Ultra-Low-THD Sine Wave Generator

Ultra-Low THD Sine Wave Generator
Ultra-Low THD Sine Wave Generator front panel

This is a con­tin­u­a­tion of my Wien Bridge Oscillator mod­ule design project. It hous­es all the parts need­ed for a portable Ultra-Low THD dual-fre­quen­cy sine wave generator.

I had already designed and test­ed the oscil­la­tor mod­ules, but need­ed a way to pow­er and mount them. I had already decid­ed that I want­ed to pow­er the unit from bat­ter­ies so that it would be portable and iso­lat­ed from ground.

Dual out­put reg­u­la­tor board designed in EagleCAD V7.7

I designed a board based on the LT3032 Dual 150mA Positive/Negative Low Noise Low Dropout Linear Regulator. It sup­plies +/- 15 volts at up to 150mA with a typ­i­cal 300mV dropout volt­age. Another key fea­ture of the LT3032 is low out­put noise. It also has shut­down pins for turn­ing off each of the out­put reg­u­la­tors with a shut­down cur­rent of less than 3µA which is per­fect for bat­tery operation.

Testing the Dual reg­u­la­tor pow­er sup­ply board at 60 mA per output

For the sup­ply I decid­ed to use 24 AA bat­ter­ies (12 pos­i­tive and 12 neg­a­tive) which gave me 18.7 volts for a fresh set of cells, and a low volt­age cut­off of 1.27 volts per cell.
The bat­ter­ies are con­nect­ed direct­ly to the reg­u­la­tor board, and the boards out­puts are turned on and off using the shut­down pins.

Front pan­el of the Ultra-Low-THD Sine Wave Generator from Front Panel Express

The next step was to design the front pan­el.
I used the same style Hammond 1455N1601 alu­minum box that I had used pre­vi­ous­ly, but this time in an anodized black fin­ish. With 24 AA bat­ter­ies I was not going to have a lot of spare room, so I used some obso­lete Bournes Knobpot’s that I had a quan­ti­ty of in my spares cab­i­net. Knobpot’s are an inter­est­ing poten­tiome­ter in that all of the mechan­i­cal com­po­nents are locat­ed out­side the pan­el, with only three ter­mi­nals and the mount­ing thread and nut on the back side sav­ing con­sid­er­able room.

Boards mount­ed in Ultra-Low-THD Sine Wave Generator box and ready for wiring

For my needs I used a fixed fre­quen­cy 1,000 Hz and a 400 Hz sine wave board for my project. Power is rout­ed to the board in use by a three pole dou­ble throw switch with cen­ter off posi­tion C&K # 7303K2ZQE.
In the switch­es cen­ter posi­tion the enable sig­nal is removed from the reg­u­la­tor board dis­abling the pow­er sup­ply.
I also tied a LED to the indi­vid­ual boards neg­a­tive sup­ply to indi­cate which out­put is active on the front panel.

Test mount­ing the front pan­el with unat­tached wires and bat­ter­ies installed

I indi­vid­u­al­ly shield­ed the knobpot poten­tiome­ter cables from the front pan­el to the cir­cuit board con­nec­tor, which most like­ly was­n’t nec­es­sary with the short run and met­al box. Probably the hard­est part was con­nect­ing the indi­vid­ual wires to the board con­nec­tion pads. Pre-wiring the switch made the instal­la­tion a bit eas­i­er.
I used some nylon stand­of­f’s to keep the bat­ter­ies from shift­ing posi­tion dur­ing use, which still allows the bat­tery packs to be removed from the back panel.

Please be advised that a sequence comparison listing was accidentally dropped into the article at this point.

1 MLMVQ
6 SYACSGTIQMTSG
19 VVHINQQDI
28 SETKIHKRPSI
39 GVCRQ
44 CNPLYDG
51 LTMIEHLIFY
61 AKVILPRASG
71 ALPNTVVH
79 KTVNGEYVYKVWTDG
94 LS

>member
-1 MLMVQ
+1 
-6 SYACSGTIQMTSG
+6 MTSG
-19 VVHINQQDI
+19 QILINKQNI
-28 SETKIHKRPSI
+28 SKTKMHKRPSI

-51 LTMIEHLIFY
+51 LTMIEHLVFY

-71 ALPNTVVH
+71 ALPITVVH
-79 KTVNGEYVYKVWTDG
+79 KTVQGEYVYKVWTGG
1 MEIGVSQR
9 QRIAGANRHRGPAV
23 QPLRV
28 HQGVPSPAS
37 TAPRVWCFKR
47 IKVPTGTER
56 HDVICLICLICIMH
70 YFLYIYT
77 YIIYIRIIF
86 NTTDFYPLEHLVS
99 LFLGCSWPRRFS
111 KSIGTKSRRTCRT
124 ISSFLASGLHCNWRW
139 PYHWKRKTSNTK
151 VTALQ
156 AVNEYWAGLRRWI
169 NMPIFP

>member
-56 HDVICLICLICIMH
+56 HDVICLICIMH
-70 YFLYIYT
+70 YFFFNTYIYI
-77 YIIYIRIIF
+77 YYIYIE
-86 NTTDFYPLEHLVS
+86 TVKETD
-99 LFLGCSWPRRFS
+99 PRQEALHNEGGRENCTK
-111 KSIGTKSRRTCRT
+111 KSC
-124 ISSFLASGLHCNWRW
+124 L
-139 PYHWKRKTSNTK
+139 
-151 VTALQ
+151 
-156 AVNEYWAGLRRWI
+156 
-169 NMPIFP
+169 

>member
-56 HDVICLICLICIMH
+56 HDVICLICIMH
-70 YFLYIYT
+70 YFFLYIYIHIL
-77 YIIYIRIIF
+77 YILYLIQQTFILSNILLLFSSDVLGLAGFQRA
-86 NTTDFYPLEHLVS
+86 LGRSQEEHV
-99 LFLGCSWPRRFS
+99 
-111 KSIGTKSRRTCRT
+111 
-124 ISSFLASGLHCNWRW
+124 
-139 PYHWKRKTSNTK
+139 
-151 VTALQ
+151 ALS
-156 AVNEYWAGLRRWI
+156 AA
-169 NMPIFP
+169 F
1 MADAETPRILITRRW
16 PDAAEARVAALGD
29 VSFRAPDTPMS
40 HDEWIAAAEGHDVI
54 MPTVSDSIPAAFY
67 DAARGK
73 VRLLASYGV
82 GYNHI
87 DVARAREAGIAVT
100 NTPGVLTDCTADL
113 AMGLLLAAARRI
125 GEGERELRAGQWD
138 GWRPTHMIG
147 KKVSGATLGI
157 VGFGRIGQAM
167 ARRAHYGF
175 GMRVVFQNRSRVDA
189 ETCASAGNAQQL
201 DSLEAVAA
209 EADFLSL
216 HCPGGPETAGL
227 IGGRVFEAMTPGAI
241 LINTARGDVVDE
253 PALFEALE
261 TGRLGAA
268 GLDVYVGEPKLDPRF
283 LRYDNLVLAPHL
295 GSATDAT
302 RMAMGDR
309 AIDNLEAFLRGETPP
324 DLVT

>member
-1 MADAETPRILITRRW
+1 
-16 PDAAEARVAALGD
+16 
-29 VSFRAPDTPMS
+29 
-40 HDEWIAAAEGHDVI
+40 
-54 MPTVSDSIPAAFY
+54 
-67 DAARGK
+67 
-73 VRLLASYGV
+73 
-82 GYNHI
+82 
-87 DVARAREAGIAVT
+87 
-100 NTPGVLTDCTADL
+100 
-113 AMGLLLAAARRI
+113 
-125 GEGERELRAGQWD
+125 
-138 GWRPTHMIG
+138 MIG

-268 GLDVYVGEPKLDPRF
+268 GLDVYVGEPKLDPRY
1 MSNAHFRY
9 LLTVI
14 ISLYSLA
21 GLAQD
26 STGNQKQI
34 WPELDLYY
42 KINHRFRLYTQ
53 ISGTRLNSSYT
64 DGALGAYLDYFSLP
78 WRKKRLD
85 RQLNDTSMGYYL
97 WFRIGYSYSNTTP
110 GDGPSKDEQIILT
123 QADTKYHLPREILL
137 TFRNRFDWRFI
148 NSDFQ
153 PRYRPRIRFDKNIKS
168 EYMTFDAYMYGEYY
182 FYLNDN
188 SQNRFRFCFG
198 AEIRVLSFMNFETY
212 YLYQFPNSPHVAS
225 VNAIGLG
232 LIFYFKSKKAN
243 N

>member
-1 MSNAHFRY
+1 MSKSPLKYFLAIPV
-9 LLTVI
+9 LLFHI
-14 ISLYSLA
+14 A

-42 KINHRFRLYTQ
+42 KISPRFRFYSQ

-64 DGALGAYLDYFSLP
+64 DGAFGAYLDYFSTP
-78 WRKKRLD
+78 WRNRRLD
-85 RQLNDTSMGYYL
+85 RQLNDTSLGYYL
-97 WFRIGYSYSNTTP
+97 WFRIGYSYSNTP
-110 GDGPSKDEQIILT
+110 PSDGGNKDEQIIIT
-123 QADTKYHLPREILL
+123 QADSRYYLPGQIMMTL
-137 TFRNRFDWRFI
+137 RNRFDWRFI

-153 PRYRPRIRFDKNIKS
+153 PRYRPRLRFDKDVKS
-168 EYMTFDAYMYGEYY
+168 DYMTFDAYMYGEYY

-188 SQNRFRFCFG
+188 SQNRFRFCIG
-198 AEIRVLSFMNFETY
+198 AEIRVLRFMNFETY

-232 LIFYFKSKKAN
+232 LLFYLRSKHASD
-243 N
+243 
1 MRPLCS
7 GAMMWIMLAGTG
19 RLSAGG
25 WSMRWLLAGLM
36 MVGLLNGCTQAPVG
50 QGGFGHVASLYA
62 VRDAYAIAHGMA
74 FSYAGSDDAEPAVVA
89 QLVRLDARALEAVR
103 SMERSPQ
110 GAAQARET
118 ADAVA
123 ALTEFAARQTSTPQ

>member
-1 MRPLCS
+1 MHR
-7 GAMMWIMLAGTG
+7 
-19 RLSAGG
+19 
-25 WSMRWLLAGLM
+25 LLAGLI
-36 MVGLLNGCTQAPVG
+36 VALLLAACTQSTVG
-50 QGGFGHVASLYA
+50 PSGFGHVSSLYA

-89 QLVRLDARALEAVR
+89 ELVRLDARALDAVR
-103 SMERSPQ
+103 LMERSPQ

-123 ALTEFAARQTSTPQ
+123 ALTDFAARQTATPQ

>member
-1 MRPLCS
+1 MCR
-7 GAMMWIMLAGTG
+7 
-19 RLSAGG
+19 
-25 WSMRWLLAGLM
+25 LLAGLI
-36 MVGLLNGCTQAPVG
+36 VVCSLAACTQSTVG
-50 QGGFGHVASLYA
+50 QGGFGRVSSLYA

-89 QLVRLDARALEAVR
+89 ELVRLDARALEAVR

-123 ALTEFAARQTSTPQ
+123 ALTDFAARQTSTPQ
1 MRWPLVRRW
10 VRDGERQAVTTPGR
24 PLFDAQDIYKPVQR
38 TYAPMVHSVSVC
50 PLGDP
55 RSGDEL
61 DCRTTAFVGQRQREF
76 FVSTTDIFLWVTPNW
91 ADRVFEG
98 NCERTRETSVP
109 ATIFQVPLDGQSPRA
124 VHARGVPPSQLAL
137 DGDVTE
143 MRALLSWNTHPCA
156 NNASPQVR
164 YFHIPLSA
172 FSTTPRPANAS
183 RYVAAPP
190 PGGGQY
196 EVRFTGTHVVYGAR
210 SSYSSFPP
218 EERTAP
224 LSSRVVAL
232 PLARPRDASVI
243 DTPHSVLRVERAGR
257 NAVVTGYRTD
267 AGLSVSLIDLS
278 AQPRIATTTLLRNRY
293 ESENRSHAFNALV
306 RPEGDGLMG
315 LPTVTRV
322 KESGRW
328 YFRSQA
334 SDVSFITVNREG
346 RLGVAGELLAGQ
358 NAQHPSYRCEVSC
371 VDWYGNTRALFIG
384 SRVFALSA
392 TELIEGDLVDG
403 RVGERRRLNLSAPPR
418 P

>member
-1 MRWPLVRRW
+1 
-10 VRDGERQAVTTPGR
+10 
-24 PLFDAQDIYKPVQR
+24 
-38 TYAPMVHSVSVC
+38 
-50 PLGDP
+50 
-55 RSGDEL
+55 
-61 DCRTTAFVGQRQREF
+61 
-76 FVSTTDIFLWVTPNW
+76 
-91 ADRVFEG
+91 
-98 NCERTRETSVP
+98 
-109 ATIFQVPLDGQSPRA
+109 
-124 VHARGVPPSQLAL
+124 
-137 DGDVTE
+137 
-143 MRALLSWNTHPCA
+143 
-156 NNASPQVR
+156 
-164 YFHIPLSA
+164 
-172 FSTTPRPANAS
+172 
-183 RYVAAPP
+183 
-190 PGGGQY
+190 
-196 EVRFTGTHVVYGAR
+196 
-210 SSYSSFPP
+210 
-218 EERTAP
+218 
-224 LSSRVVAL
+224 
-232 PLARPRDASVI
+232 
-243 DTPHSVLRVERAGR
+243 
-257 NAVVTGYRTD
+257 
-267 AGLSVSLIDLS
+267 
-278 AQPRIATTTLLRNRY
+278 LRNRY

All com­po­nents mount­ed with cables attached and ready to test

Originally I had planned on using some high qual­i­ty RCA audio jacks, but I opt­ed for 3/4″ spaced banana jacks on the front pan­el.
Another option would be BNC jacks, which would also work well. My thought in going with the banana jacks was that I already had a var­ied col­lec­tion of banana jack adapters to con­vert over to oth­er connectors.

Ultra-Low-THD Sine Wave Generator with slid­ing top cov­er removed

Calibration of both gen­er­a­tor boards was next.
With the “V Adjust” knob set to 10, I adjust­ed the “Negative Feedback” trim-pot R1 on each board for an out­put of 10 volts on the banana jack con­nec­tors.
Next I adjust­ed the fre­quen­cy of each board after a warm-up peri­od using R2 and R3. If I need­ed to adjust R2 clock­wise 1/2 turn, then I would also adjust R3 the same 1/2 turn except in the counter-clock­wise direc­tion. This keeps the resis­tance of R2 and R3 near­ly the same and in balance.

Finished Ultra-Low-THD Sine Wave Generator

I am con­sid­er­ing build­ing an expand­ed ver­sion of this “Sine Wave Generator” at some future time that will house 8 to 10 oscil­la­tor boards, and use a rotary switch to patch each board to a com­mon out­put connector. 

OSHpark board fab­ri­ca­tion project page

EagleCAD V7.7 Dual Output Regulator board and schemat­ic ZIP file

Eagle CAD V7.7 Oscillator HPV 400 Hz board and schemat­ic ZIP file

2 Replies to “Ultra-Low-THD Sine Wave Generator”

  1. You are describ­ing this design as ultra low THD but you don’t actu­al­ly list mea­sured THD any­where in the descrip­tion. So, what’s the point?

    1. Hi esk3578,
      The mea­sured THD was less than the capa­bil­i­ties of my Keithley 2015 THD Multimeter, which is around 0.004% or –87 dB.
      I would need a bet­ter mea­sure­ment device to actu­al­ly give a spe­cif­ic mea­sured THD value.
      Wien Bridge Oscillator
      If some­one would like to loan me (or gift me) a piece of test equip­ment, I would be more than hap­py to spec­i­fy a mea­sure­ment value.

      Greg (Barbouri)

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